In contemplating an investment of a portion of Plan assets in Shares, the Plan fiduciary responsible for making such investment should carefully consider, taking into account the facts and circumstances of the Plan, the “Risk Factors” discussed above and whether such investment is consistent with its fiduciary responsibilities, including, but not limited to: (1) whether the fiduciary has the authority to make the investment under the appropriate governing plan instrument; (2) whether the investment would constitute a direct or indirect “prohibited transaction” with a “party in interest” or “disqualified person,” as described in section 406 of ERISA or Section 4975 of the Code, as applicable, that is not otherwise subject to a statutory exemption or prohibited transaction exemption issued by the Department of Labor; (3) the Plan’s funding objectives; and (4) whether under the general fiduciary standards of investment prudence and diversification such investment is appropriate for the Plan, taking into account the overall investment policy of the Plan, the composition of the Plan’s investment portfolio and the Plan’s need for sufficient liquidity to pay benefits when due.
The Shares constitute “publicly-offered securities” as defined in Department of Labor Regulations
§ 2510.3-
101(b)(2). Accordingly, Shares purchased by a Plan, and not an interest in the underlying gold bullion held in the Trust represented by the Shares, should be treated as assets of the Plan, for purposes of applying the “fiduciary responsibility” and “prohibited transaction” rules of ERISA and the Code. See also “United States Federal Tax Consequences — Investment by Certain Retirement Plans.”
Item 1A.
Risk Factors
You should consider carefully the risks described below before making an investment decision. You should also refer to the other information included in this report, including the Trust’s financial statements and the related notes.
Risks Related to Gold
Crises may motivate large-scale sales of gold which could decrease the price of gold and adversely affect an investment in the Shares.
The possibility of large-scale distress sales of gold in times of crisis may have a negative impact on the price of gold and adversely affect an investment in the Shares. For example, the 2008 financial crisis resulted in significant sales of gold by individuals which depressed the price of gold. Crises in the future may impair gold’s price performance which would, in turn, adversely affect an investment in the Shares.
Substantial sales of gold by the official sector could adversely affect an investment in the Shares.
The official sector consists of central banks, other governmental agencies and international organizations that buy, sell and hold gold as part of their reserve assets. The official sector holds a significant amount of gold, most of which is static, meaning that it is held in vaults and is not bought, sold, leased or swapped or otherwise mobilized in the open market. See “The Gold Industry—Sources of Gold Supply” and “Movements in the Price of Gold” for more details. In the event that future economic, political or social conditions or pressures require members of the official sector to liquidate their gold assets all at once or in an uncoordinated manner, the demand for gold might not be sufficient to accommodate the sudden increase in the supply of gold to the market. Consequently, the price of gold could decline significantly, which would adversely affect an investment in the Shares.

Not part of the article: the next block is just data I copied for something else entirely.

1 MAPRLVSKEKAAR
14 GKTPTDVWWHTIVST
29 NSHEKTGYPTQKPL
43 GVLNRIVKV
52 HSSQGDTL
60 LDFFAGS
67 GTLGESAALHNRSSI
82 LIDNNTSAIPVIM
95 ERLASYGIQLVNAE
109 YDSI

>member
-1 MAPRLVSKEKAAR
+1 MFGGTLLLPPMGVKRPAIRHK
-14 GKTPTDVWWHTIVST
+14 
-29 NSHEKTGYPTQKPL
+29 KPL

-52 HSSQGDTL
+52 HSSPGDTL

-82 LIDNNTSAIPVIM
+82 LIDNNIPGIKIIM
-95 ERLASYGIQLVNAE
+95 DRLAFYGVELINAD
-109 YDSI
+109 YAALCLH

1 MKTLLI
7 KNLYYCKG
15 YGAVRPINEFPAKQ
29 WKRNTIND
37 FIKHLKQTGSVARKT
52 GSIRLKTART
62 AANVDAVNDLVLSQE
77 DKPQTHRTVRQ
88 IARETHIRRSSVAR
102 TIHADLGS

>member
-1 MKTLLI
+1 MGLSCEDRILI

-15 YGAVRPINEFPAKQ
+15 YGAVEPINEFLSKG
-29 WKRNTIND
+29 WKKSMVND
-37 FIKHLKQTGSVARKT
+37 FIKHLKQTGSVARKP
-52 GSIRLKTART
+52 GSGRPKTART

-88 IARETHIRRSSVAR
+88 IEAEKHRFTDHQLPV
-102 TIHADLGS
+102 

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The price of gold may be affected by the sale of gold by ETFs or other exchange traded vehicles tracking gold markets.
To the extent existing exchange traded funds (“ETFs”) or other exchange traded vehicles tracking gold markets represent a significant proportion of demand for physical gold bullion, large redemptions of the securities of these ETFs or other exchange traded vehicles could negatively affect physical gold bullion prices and the price and NAV of the Shares.
The value of the gold held by the Trust is determined using the LBMA Gold Price PM. Potential discrepancies in the calculation of the LBMA Gold Price PM, as well as any future changes to the LBMA Gold Price PM, could impact the value of the gold held by the Trust and could have an adverse effect on the value of an investment in the Shares.
The LBMA Gold Price is determined twice each business day (10:30 a.m. and 3:00 p.m. London time) by the participants in a physically settled, electronic and tradable auction administered by the IBA using a bidding process that determines the price of gold by matching buy and sell orders submitted by the participants for the applicable auction time. The net asset value of the Trust is determined each day the Trust’s principal market, the NYSE Arca, is open for regular trading, using the LBMA Gold Price PM. If the LBMA Gold Price PM has not been announced by 12:00 PM New York time on a particular evaluation day, the next most recent LBMA Gold Price (AM or PM) is used in the determination of the net asset value of the Trust. The Trust, the Sponsor, and the Trustee do not participate in establishing the LBMA Gold Price. Other trusts backed by physical gold also use the LBMA Gold Price to determine their asset value. The LBMA Gold Price replaced the London Gold Fix on March 20, 2015 and has become a widely used benchmark for daily gold prices.